This is a crucial year for the international efforts to address climate change, culminating in COP 15 of the United Nations Convention on Climate Change (UNFCCC) in Copenhagen on 7-18 December. There, Parties to the Convention and the Kyoto Protocol are expected to agree on an ambitious and effective international response to climate change for the next commitment period.It is also a crucial year for the world’s forests. The Copenhagen agreement will likely include a range of forest-related adaptation and mitigation measures. The mechanism for reducing emissions from deforestation and degradation (REDD) has been the most debated measure on the road to Copenhagen.The challenges after Copenhagen will be to put into practice whatever is agreed, and to develop the approaches, policies and practices needed to effectively integrate the objectives of climate change mitigation and adaptation with sustainable forest management (SFM) and biodiversity protection. These approaches must at the same time contribute to the welfare of rural people in developing countries.Forests and climate change are intrinsically linked, in ways that extend beyond carbon. Climate change and global warming could change the forest landscape worldwide and vice versa. Changes in global climate — through higher mean annual temperatures, altered precipitation patterns and more frequent and extreme weather events — may have diverse effects on forests, including stress, compositional and functional changes, and changes in the capacity of forests to provide products and services. These effects are as yet poorly understood.Forest ecosystems capture and store carbon dioxide (CO2), making a major contribution to the mitigation of climate change. When forests are destroyed, over-harvested or burned, however, they can become a source of CO2 emissions.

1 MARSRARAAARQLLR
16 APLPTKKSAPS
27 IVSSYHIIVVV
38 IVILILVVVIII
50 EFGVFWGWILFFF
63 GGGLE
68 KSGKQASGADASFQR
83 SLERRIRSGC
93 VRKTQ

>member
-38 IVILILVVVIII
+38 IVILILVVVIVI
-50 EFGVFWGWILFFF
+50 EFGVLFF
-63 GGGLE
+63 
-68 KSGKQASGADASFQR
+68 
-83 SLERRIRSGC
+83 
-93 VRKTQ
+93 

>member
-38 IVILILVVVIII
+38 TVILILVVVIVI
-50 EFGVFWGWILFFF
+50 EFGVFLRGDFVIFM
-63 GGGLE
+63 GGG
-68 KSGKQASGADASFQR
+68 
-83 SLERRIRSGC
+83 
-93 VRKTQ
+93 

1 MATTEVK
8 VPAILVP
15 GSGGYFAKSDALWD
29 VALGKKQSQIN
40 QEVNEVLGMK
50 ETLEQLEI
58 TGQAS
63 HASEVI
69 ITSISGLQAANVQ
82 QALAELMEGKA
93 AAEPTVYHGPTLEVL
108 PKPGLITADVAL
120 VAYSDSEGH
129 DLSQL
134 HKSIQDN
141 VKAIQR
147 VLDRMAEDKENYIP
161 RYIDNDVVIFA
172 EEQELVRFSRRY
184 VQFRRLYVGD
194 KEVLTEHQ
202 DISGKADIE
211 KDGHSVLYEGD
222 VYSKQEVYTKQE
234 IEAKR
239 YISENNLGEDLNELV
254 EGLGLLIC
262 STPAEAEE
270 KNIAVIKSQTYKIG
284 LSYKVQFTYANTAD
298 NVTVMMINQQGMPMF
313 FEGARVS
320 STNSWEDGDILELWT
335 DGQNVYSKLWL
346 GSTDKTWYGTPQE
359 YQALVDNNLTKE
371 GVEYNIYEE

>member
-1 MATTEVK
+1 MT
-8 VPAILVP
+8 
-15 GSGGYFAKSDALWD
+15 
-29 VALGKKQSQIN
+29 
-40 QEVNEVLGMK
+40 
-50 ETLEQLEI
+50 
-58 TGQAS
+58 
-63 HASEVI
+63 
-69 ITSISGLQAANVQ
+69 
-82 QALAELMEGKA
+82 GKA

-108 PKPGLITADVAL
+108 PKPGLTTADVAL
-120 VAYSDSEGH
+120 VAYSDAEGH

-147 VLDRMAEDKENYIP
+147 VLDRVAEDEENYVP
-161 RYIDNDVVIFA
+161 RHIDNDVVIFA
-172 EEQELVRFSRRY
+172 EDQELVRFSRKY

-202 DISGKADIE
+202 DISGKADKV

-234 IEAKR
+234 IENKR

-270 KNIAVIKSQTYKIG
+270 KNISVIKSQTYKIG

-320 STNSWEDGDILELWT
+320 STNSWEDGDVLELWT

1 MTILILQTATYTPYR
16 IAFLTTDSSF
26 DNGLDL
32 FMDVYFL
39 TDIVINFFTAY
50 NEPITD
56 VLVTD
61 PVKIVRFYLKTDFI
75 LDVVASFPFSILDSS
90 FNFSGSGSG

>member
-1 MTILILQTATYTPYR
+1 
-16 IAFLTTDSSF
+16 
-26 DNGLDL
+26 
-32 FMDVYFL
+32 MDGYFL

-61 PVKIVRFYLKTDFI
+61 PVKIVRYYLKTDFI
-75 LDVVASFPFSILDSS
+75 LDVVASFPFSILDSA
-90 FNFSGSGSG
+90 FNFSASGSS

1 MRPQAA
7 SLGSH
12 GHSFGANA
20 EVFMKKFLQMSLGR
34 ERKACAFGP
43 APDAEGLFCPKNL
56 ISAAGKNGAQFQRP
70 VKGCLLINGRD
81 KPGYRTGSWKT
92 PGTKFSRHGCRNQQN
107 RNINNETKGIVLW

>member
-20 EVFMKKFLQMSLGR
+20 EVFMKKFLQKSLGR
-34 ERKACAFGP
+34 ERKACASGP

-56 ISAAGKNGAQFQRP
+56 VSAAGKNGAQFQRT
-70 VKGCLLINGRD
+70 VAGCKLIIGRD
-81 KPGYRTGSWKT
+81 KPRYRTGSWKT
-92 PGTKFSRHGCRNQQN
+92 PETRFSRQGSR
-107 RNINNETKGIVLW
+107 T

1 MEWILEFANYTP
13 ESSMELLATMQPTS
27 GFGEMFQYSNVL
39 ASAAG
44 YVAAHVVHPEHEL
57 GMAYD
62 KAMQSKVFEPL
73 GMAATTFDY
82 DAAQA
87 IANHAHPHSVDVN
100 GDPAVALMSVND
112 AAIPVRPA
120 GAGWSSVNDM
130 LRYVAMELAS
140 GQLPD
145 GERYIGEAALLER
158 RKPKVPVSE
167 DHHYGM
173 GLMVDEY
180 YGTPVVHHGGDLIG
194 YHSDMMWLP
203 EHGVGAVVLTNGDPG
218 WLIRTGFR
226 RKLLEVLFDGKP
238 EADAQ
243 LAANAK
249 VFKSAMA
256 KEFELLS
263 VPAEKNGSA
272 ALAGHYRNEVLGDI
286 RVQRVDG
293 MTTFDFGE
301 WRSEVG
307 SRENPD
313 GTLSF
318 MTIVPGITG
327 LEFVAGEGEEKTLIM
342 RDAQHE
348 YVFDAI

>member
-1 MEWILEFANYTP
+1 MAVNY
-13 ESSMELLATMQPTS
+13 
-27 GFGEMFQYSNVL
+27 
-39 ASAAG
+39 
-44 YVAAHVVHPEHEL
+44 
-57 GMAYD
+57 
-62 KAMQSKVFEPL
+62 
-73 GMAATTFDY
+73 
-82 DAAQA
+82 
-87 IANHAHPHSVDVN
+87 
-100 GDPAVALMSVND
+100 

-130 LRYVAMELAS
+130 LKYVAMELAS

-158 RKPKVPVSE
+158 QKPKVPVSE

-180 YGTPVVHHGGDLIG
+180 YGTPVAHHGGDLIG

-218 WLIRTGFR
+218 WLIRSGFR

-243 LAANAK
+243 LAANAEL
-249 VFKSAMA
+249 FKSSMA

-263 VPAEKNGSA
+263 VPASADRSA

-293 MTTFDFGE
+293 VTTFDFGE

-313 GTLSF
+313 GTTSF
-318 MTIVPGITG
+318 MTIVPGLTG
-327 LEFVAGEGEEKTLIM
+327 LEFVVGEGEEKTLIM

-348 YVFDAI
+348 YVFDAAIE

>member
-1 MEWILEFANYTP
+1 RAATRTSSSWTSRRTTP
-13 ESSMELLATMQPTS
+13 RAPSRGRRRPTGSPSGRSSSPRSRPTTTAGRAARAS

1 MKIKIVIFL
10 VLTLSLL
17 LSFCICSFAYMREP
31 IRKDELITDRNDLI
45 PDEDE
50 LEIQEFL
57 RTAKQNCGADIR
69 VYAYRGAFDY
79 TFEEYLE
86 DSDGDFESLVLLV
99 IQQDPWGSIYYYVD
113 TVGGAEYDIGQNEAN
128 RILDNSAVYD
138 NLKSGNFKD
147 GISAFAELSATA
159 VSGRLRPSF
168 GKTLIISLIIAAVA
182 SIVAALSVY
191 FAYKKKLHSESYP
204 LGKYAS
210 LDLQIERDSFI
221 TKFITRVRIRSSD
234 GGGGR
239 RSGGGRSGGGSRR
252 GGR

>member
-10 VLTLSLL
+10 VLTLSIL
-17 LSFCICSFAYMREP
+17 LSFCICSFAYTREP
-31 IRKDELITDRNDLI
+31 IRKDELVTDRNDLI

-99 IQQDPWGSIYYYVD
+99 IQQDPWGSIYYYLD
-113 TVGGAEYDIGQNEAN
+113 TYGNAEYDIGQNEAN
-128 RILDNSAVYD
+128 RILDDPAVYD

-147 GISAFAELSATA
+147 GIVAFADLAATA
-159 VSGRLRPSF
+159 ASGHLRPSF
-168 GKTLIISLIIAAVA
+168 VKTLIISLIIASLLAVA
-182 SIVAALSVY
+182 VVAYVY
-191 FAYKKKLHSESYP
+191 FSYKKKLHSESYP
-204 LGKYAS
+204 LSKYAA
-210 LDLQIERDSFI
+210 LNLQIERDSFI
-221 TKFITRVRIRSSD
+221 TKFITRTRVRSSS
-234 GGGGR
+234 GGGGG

From the perspective of climate, SFM is a means of achieving the goals outlined by the UNFCCC with respect to forests:
- using forests for carbon capture and storage, thus reducing the emissions of greenhouse gases — in this way, forests become part of a climate strategy for mitigation; and
- using forests and trees as part of a strategy to cope with impacts of climate change--in this way, forests become part of a climate strategy for adaptation.